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The world is changing, and change creates both opportunities and threats.  Recently, my observation was reinforced by reading Mustafa Suleyman’s provocative book, The Coming Wave: Technology, Power, and the Twenty-First Century’s Greatest Dilemma.

Mustafa Suleyman, a co-founder of both DeepMind and Inflection AI, acknowledges the many potential gains as technology advances from basic AI, “the science of teaching machines to learn humanlike capabilities,” to artificial general intelligence (AGI), “the point at which an AI can perform all human cognitive skills better than the smartest humans.”1 But these advances, combined with those in related technologies, will “both empower humankind and present unprecedented risks.”2 In Suleyman’s opinion, the risks could be big enough to bring down nation-states.

One of the major risks is the possibility that new technologies won’t create as many new jobs as they eliminate. “In the past, new jobs were created at the same time as old ones were made obsolete,” notes Suleyman, “but what if AI could simply do most of those as well?”3 The displacement of workers could be far greater than what occurred in earlier technological revolutions. To prevent an explosion of unemployed and homeless populations, governments globally will need to act—perhaps in the form of retraining people, providing a universal basic income, or an innovative approach not yet identified. The consequences of inaction could be serious.

At a minimum, the scale of change will be disruptive. And the fallout from such global shifts is difficult to predict.  I’m reminded of playing a game of chess or the Asian game of go, in which the potential combination of moves following the initial move seems almost endless.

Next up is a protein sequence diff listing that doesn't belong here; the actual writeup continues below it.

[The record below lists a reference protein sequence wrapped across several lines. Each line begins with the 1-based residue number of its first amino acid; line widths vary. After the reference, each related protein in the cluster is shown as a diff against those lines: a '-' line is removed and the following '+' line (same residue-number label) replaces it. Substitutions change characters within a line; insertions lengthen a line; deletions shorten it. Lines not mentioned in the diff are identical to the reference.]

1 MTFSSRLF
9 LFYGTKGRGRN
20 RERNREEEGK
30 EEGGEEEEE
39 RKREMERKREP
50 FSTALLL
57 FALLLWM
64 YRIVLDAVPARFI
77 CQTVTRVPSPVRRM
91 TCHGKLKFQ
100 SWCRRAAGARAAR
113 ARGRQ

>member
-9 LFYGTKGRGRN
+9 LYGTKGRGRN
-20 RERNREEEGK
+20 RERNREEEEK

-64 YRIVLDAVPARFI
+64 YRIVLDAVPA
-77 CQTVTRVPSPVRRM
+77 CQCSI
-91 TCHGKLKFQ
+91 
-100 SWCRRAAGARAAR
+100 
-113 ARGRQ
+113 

While this disruption will create winners, there will also be companies that don’t adapt and won’t participate in the gains generated by the new economic reality. Companies and investors will need to be nimble, not locked into following a single sequence of steps along a narrowly defined path. That’s part of why I’m always looking at trends and new technologies, even if their use isn’t yet practical.

In an environment of ongoing, somewhat unpredictable change, it’s especially important to invest with a professional. As Jim Collins, author of “Great By Choice,” has noted, you might not see what makes a world-class mountain climber exceptional on a regular hike, but if you are racing a violent storm on Everest, what makes him different and great will be clear. I believe the same is true for a professional investor versus those who lack a professional’s analytical tools and ability to dig into the details of specific investments. A professional can see risks and opportunities that others can’t.